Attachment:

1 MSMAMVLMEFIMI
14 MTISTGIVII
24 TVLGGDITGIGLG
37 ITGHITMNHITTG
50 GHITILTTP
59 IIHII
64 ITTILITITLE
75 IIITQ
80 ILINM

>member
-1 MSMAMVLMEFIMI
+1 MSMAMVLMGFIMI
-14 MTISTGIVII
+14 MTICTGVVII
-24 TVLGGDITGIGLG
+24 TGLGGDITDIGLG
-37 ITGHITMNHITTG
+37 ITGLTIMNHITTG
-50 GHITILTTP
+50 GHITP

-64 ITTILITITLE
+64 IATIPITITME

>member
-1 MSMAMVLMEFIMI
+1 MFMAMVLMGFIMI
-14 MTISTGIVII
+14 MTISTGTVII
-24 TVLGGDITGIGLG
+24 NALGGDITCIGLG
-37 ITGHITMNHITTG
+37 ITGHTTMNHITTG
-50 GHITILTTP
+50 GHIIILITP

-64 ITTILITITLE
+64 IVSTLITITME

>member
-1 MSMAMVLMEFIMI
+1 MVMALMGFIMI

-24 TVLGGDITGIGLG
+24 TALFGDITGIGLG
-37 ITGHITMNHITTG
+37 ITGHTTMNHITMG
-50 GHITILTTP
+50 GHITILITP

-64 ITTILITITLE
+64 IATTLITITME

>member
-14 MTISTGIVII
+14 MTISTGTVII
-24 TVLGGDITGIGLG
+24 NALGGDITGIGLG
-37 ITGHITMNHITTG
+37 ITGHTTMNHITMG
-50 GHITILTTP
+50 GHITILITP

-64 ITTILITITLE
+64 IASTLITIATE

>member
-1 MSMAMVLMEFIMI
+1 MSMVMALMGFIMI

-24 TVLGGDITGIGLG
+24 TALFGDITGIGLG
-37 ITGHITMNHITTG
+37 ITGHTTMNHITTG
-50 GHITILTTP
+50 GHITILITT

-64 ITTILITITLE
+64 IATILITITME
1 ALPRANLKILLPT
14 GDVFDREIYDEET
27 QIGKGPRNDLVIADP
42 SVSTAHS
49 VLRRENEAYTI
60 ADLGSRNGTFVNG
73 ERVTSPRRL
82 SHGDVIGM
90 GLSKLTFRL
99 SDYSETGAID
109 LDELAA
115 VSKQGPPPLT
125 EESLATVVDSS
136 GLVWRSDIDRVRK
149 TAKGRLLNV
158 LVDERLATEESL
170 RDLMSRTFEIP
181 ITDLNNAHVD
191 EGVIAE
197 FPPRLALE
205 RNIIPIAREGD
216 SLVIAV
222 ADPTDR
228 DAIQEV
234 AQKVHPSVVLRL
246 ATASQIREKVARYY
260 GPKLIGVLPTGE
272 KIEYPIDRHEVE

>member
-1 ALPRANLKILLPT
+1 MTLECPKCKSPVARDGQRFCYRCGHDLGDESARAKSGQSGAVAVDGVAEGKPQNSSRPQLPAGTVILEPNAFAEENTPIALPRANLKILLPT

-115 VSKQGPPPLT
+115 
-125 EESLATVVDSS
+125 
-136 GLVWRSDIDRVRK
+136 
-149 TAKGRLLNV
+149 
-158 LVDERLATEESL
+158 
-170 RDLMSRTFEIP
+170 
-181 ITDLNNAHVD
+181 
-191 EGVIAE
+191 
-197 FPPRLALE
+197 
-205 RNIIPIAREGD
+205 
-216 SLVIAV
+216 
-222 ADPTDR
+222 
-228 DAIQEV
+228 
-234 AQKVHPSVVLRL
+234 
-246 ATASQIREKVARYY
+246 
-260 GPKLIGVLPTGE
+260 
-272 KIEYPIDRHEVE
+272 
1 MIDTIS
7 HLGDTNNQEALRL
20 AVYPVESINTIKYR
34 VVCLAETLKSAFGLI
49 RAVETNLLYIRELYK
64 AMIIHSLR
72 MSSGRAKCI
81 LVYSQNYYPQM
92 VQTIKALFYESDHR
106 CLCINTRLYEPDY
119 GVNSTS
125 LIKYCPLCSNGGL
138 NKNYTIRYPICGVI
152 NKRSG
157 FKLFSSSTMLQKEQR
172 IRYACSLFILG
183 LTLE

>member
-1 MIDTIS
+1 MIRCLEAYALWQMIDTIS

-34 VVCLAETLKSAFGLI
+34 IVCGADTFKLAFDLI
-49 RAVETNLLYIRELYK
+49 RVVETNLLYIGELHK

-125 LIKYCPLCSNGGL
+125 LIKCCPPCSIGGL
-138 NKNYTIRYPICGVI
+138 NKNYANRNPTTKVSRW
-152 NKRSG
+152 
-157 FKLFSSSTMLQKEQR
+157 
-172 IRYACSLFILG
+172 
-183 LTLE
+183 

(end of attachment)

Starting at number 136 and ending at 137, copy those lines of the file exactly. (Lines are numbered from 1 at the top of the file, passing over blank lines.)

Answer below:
20 AVYPVESINTIKYR
34 VVCLAETLKSAFGLI